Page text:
“Our preference is to try to move particularly the commercial GTO (geostationary transfer orbit) missions to the Boca Chica launch site as soon as we can because there’s a significant benefit by being south,” Musk said.

Geostationary transfer orbit — an elliptical orbit with a high point typically about 22,300 miles above Earth — is a common drop-off point for large communications satellites.

Communications satellites use on-board thrusters to circularize their orbits at geostationary altitude — 22,300 miles — and move over the equator, where their orbital velocity matches the speed of Earth’s rotation, causing the spacecraft to hover over a fixed location on the planet.

Rockets launching into such orbits receive a performance boost from launch pads at lower latitudes because of the faster spin of Earth closer to the equator. Launching closer to the equator allows rockets to use less fuel to put satellites in orbit.

“We’re two-and-a-half degrees south of Cape Canaveral, and those two-and-a-half degrees are actually helpful for GTO missions,” Musk said. “We have a strong incentive to try to get Boca Chica active as soon as possible.”

The Boca Chica launch site lies at about 26 degrees north latitude, while Cape Canaveral sits at approximately 28.5 degrees.

SpaceX’s rockets will launch to the east from Boca Chica Beach, flying over the Gulf of Mexico and the Florida Straits between the Florida Keys and Cuba to avoid flying over land en route to geostationary transfer orbit with commercial satellites.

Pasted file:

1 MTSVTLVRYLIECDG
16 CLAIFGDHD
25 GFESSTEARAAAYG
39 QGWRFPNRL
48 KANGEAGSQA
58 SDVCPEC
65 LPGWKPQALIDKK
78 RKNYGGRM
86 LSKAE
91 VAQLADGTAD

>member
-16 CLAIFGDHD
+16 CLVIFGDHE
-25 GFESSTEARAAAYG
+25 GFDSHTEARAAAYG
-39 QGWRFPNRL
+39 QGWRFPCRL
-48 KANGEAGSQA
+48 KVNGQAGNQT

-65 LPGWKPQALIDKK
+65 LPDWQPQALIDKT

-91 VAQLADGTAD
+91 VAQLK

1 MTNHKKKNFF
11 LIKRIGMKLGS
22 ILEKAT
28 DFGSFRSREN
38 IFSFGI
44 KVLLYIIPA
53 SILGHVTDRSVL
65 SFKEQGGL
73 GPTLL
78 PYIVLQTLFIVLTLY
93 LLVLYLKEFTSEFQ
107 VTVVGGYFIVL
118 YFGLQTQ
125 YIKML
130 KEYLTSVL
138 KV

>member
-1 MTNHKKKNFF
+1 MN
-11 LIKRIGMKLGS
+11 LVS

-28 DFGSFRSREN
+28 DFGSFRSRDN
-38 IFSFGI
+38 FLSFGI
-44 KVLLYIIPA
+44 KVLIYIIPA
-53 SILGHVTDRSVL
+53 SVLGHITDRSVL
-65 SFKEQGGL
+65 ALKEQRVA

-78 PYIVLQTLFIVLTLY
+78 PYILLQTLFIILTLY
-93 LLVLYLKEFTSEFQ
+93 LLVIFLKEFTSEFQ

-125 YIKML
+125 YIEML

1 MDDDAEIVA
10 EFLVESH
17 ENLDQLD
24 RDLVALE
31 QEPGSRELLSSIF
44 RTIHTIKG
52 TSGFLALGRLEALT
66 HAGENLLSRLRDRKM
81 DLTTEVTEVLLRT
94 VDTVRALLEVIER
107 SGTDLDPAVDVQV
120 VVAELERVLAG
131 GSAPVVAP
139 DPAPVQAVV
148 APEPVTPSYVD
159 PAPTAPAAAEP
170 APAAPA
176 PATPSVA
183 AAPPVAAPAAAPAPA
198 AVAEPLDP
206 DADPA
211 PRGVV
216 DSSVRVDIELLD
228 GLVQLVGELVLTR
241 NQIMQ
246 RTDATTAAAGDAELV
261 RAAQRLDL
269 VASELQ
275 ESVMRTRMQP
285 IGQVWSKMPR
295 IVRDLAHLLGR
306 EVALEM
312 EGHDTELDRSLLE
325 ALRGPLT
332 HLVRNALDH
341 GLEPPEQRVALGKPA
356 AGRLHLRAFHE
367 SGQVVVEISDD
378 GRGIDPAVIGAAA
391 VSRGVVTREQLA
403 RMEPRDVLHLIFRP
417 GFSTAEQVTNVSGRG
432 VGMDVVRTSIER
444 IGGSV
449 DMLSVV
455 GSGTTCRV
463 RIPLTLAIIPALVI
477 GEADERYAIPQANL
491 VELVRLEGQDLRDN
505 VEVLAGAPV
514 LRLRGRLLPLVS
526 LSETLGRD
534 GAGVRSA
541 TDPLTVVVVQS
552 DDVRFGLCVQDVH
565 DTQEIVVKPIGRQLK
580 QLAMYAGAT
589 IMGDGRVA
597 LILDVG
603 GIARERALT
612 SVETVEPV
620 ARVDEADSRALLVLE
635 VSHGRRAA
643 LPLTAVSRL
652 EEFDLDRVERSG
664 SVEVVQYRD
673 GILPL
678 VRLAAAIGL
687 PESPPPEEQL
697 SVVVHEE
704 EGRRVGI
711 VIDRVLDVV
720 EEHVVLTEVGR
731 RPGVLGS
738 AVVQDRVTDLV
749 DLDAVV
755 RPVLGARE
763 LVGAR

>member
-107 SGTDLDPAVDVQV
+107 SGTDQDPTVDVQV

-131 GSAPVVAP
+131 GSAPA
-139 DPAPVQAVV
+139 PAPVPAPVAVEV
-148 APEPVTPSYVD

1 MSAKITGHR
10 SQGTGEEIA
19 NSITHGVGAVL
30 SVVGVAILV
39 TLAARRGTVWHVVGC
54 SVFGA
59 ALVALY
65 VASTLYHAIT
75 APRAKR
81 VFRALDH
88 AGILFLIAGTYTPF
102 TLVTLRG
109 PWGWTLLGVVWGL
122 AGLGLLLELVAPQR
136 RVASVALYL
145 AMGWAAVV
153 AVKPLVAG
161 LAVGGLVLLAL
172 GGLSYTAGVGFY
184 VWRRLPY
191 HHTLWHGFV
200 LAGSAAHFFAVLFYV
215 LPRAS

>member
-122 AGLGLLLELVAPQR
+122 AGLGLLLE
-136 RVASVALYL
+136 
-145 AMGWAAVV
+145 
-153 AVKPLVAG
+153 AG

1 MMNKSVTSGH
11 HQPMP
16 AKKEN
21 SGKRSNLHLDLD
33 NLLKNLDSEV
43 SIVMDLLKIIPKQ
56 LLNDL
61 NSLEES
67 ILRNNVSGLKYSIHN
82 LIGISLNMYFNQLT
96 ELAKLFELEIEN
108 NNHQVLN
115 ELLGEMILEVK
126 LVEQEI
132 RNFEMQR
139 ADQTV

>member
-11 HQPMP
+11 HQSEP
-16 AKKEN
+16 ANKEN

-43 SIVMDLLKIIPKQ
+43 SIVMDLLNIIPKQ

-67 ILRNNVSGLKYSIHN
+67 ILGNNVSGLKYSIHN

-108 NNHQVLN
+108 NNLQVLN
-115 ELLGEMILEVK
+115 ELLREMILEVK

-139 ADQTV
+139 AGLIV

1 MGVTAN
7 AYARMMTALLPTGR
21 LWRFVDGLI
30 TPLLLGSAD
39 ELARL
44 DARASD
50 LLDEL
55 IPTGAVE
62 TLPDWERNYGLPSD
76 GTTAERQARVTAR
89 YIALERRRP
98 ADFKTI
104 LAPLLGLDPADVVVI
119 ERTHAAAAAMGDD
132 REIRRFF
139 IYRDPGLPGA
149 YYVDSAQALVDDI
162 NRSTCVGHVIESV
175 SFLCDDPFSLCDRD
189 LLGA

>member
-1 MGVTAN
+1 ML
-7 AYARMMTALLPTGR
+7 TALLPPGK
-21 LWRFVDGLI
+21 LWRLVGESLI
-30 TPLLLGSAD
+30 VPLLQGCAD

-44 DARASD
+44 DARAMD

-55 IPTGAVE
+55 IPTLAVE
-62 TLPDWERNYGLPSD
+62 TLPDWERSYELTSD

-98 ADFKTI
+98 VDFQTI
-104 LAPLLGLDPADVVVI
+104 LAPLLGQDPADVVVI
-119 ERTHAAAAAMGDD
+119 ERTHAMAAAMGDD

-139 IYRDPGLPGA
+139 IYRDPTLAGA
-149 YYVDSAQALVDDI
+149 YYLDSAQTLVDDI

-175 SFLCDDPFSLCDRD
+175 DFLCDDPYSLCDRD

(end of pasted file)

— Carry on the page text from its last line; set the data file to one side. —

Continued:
The SES 14 satellite assigned to launch with SpaceX will carry C-band, Ku-band and Ka-band payloads to cover the Americas and the North Atlantic with direct-to-home television programming and mobile, maritime and aeronautical communications. The spacecraft is based on the Eurostar E3000e platform from Airbus, and its all-electric propulsion system will place the satellite into a circular operating orbit a few months after launch.

According to an Airbus press release, SES 14 will weight about 4,200 kilograms — 9,259 pounds — at launch.

SES 14 will be positioned at 47.5/48 degrees west longitude, where SES says it will replace and expand capacity currently provided by the NSS 806 satellite launched in February 1998 by an Atlas 2AS rocket.

The SES 16/GovSat mission is a partnership between SES and the government of Luxembourg, which formed a joint company named LuxGovSat. Luxembourg has committed to purchasing a significant amount of capacity on the SES 16/GovSat satellite in support of its NATO obligations, according to SES.

Built on Orbital ATK’s GEOStar 3 medium-class satellite bus, the spacecraft will be parked in geostationary orbit at 21.5 degrees east longitude for a 15-year mission, working in military frequencies in X-band and Ka-band reaching users in Europe, Africa and the Middle East.

Follow Stephen Clark on Twitter: @StephenClark1.